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What do NFL Teams Consider when Drafting a CB or Edge?

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With the NFL draft coming, you may wonder, what do teams look at when they are drafting players? The honest answer is that it depends on the position.  There are different stats that teams look at when evaluating new talent. The two main positions the Buffalo Bills are looking at in the draft are cornerbacks and edge rushers.

Important Measures for Cornerbacks

With cornerbacks, the most important thing that teams look at in the combine is position drills. Defensive backs complete change of direction drills, ball-hawking drills, and have to backpedal well.  The most important drill is a speed-turn drill.  During this drill, they start in a backpedal, change direction to run toward the coach then go back into backpedal and have to be able to maintain vision of where the ball is being thrown and catch it. This is a huge drill for this group because it shows their form and how well they pivot. Other important measures for defensive backs are the forty-yard dash and the 20-yard shuffle.  The shuffle is important because it showcases change in direction and how well they can flip their hips.  The average time is 4.47. Finally, the things teams look at the most when scouting DBs are their tape and production.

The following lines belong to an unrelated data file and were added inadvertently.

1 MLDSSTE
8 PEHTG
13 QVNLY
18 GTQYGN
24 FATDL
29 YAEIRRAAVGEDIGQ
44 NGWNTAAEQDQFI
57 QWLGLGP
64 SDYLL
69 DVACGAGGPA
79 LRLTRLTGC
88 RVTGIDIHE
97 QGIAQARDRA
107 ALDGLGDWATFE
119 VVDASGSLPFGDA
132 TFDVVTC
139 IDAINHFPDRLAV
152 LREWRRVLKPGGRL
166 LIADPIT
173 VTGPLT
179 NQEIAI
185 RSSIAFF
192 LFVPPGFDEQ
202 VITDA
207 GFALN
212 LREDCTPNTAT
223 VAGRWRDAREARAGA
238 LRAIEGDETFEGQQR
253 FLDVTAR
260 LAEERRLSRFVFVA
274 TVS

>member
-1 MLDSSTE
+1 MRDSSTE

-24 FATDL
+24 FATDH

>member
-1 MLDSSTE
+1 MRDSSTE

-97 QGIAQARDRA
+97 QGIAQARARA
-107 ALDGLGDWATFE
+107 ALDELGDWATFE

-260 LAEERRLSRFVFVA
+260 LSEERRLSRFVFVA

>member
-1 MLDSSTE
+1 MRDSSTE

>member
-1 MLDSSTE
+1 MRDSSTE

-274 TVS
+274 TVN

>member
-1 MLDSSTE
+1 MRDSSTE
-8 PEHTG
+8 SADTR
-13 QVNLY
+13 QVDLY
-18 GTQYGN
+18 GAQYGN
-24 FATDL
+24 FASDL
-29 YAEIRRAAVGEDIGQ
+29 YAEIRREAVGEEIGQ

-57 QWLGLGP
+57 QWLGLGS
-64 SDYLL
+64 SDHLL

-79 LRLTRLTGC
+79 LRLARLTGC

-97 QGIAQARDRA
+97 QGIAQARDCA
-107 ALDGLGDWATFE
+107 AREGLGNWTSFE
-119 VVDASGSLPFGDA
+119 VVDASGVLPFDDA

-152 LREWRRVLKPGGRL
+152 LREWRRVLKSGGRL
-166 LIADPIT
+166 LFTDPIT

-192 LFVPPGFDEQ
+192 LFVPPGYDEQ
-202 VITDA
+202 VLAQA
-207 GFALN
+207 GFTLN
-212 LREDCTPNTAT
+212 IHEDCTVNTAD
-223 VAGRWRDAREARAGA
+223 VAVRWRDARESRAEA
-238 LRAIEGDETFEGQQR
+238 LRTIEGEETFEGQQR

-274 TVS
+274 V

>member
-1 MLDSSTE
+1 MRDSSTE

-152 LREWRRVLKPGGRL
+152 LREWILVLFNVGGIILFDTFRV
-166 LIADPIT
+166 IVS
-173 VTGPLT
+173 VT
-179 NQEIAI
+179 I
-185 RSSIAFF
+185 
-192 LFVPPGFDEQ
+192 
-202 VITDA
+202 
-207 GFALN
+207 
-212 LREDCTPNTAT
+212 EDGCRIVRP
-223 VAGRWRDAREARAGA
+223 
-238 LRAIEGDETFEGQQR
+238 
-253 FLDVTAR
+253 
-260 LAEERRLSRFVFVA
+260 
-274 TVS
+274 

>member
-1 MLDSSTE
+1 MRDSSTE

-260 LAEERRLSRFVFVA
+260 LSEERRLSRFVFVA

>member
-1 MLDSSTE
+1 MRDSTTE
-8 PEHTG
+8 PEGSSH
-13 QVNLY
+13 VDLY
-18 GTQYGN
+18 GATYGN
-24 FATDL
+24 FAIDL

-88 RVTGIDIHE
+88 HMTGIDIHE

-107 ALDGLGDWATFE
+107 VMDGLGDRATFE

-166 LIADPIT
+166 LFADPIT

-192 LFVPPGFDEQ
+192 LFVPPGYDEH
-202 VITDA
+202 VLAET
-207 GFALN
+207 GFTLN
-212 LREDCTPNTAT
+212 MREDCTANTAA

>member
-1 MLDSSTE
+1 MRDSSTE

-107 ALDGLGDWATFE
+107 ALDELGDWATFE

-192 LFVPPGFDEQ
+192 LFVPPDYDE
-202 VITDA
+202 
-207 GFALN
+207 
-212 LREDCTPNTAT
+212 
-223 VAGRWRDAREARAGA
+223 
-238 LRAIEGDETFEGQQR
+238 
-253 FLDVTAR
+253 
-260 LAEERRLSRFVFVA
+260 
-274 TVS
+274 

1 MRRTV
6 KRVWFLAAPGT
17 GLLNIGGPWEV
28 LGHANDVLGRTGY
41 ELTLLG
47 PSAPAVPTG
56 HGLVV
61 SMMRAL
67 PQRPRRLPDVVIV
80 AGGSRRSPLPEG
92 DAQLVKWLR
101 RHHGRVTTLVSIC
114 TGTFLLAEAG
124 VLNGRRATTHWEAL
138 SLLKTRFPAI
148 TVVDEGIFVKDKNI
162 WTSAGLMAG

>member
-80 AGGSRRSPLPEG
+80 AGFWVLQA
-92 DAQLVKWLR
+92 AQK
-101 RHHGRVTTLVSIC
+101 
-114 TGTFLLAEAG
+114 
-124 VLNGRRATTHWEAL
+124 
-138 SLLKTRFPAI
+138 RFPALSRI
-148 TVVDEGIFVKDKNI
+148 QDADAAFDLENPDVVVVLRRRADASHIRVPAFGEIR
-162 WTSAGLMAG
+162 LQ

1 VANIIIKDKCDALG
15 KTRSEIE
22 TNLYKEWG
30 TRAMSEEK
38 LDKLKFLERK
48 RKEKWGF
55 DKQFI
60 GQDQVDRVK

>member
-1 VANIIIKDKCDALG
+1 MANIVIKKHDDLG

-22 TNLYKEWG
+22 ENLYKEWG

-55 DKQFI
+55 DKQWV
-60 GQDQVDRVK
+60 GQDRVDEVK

What gives Edge Rushers their edge

For edge rushers, teams are looking for a completely different set of skills. The most important drill for them is punch and rip. In that drill, the defensive linemen line up against weighted bags that they fire their hands into and use the rip move to get around multiple other bags. This drill is important because it showcases how fast they fire their hands, their change of direction, and how well they take pursuit angles. Some other important tests are the three-cone drill and bench press. The three-cone drill is all about change of direction and being able to maintain speed while doing it. The average scores for this are 7.23 seconds for this group. Rushers are going against some of the strongest players in the NFL and need to be able to compete with that. This is where the bench test comes in. The average score for this position group is 24.29 reps of 225 lbs. Vertical and broad jump are also important because most of an edge rusher’s power comes from their legs.

All of the other tests and drills are important as well; they show off different skills that can help players later in their careers. The numbers alone don’t tell the full story of a player’s potential. Players continue to develop after the draft.

Below are the average scores on the major tests in the NFL combine for cornerbacks and defensive ends:

Position40-timeVertical20-yard shuttleBroad Jump3-cone drillBench press
Cornerback4.47 seconds36.26 inches4.18 seconds121.9 inches6.88 seconds14.94 reps
Edge Rusher4.81 seconds33.5 inches4.42 seconds114.97 inches7.23 seconds24.29 reps
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